Fanning also balances a tricky mix of confidence and insecurity, later coming alive like a delicate doll who becomes righteously possessed. Catherine may have grand ideas, but she’s more often humbled than triumphant (at least at this particular historical time, taking place over six months). But in that, the show manages to find a lot of genuine pathos, including her being bullied by the women of the court, or in her horror after visiting soldiers fighting at the front. There is a moment when Peter’s delightfully eccentric aunt Elizabeth (Belinda Bromilow) stops their carriage and steps daintily out into the woods where she screams and flails and screams some more at the general insanity of, well, everything. “It helps to get it out,” she counsels Catherine.
Amid all of the satisfyingly swirling romantic and personal stories (including Catherine reluctantly, then eagerly, taking on a lover—Sebastian De Souza’s sweet Leo—gifted to her by Peter), are jabs at the larger institutions, from the nobility and the church to the military. Regardless of its historical accuracy, The Great understands the spirit of the time and the people; that is, human nature doesn’t really change, only circumstances and technology do. When Peter “brilliantly” institutes an anonymous comment box at the palace, most of the notes say “kill yourself.” Basically, YouTube comments. A foreign queen laments bringing the printing press to her country because now that people can read, “they’ll probably depose us.” Hearing that Sweden has a free press, Peter immediately scoffs “that was a fucking mistake.”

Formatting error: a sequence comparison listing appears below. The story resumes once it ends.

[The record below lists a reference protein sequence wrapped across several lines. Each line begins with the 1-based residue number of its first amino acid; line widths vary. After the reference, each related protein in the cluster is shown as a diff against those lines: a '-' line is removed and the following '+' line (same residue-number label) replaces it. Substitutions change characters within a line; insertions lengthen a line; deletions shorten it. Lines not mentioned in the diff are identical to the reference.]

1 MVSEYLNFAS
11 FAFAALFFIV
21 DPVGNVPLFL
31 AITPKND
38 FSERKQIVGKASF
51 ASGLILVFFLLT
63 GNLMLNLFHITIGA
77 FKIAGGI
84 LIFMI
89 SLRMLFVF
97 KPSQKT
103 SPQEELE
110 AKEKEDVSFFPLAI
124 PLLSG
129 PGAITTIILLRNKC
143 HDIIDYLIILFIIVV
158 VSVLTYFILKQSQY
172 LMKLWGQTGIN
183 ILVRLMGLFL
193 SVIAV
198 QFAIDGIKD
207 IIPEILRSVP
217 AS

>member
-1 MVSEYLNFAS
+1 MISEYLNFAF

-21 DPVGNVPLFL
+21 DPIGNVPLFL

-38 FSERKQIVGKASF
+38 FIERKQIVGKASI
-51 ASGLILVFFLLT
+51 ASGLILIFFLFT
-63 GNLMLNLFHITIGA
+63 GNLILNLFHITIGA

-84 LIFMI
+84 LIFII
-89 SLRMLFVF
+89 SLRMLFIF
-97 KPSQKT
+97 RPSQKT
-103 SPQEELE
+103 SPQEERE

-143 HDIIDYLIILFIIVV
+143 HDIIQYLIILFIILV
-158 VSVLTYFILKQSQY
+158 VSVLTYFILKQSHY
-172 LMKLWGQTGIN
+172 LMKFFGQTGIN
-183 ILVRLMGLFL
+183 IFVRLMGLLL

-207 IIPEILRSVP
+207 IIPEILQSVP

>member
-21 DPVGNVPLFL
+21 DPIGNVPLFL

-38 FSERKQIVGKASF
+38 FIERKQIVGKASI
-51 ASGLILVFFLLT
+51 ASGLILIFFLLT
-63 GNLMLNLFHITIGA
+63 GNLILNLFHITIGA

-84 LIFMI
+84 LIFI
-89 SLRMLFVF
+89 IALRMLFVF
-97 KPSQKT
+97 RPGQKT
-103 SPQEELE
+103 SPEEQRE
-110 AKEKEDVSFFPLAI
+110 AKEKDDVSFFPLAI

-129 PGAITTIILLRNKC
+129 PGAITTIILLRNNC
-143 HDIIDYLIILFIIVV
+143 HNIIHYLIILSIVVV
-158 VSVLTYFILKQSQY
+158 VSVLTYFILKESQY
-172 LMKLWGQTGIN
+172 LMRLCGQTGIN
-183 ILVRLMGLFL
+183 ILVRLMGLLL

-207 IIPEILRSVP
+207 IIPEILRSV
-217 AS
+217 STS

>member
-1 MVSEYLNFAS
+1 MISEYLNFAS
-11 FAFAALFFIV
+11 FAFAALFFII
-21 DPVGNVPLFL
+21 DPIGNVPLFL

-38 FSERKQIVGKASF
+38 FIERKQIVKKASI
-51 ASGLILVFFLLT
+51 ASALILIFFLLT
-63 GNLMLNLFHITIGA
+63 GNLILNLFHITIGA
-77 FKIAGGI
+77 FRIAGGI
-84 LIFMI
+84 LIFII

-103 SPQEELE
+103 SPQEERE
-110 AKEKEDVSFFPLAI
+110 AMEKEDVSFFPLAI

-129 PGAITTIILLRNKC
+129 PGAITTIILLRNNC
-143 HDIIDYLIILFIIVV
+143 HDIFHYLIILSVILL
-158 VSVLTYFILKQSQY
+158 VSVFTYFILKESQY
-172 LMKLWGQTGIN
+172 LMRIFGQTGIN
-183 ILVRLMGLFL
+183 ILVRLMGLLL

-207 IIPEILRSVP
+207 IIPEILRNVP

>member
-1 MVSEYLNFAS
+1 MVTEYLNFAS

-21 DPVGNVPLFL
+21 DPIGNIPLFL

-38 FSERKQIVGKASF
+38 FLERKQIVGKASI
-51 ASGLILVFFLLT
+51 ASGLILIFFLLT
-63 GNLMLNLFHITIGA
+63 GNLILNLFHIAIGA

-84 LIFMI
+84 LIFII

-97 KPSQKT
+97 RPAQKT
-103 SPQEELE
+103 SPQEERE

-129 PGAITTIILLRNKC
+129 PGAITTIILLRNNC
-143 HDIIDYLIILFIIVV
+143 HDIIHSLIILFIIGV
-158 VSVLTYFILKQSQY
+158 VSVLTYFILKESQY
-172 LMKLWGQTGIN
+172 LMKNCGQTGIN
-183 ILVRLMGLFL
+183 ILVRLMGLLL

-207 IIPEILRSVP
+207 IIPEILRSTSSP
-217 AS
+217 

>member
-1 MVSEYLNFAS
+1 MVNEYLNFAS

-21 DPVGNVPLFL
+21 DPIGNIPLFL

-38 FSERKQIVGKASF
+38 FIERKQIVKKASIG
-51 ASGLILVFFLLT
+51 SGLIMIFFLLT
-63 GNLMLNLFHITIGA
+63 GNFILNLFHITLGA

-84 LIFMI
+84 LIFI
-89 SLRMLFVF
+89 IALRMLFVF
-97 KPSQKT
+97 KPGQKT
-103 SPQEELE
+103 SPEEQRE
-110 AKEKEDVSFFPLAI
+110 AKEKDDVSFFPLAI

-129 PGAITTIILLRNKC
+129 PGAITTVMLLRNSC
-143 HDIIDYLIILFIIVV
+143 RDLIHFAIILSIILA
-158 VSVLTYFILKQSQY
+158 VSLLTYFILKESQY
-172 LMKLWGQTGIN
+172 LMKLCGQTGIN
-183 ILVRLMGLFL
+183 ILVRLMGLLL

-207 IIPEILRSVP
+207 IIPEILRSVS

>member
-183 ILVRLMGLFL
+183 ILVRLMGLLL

The caustic brilliance of McNamara’s scripting cannot be overstated, but I was also truly emotionally invested in the season’s final crescendo to Catherine’s desperate power grab. Because The Great, by its own admittance, is only occasionally true, the Wikipedia hole you will quickly find yourself in will not provide the answers you seek. Anything is at play, no one is safe; The Great’s exceptional, understated cast made me genuinely care for all of these madcap players, and the stakes became incredibly high. (Another note on the cast: They speak in English accents and do not attempt Russian, which is a relief. And while the cast is very white, it’s not blindingly so—race doesn’t factor into the story, so the court is refreshingly colorful without being specifically commented upon or “explained,” because it doesn’t need to be).
In some ways, it might be a mistake for Hulu to release all ten hourlong episodes at once, because The Great really should be savored. The way it charts Catherine’s quiet but brave attempts to take power by growing a voice at court and discovering new things about herself is a really beautiful journey, punctuated by completely absurd events. It’s strange and wonderful and a fantastically funny ride. But it will also leave you pondering the nature of sacrifice and real change, and the courage it takes to overthrow a despot. Huzzah.
The Great premieres on Friday, May 15th on Hulu.
Allison Keene is the TV Editor of Paste Magazine. For more television talk, pop culture chat and general japery, you can follow her @keeneTV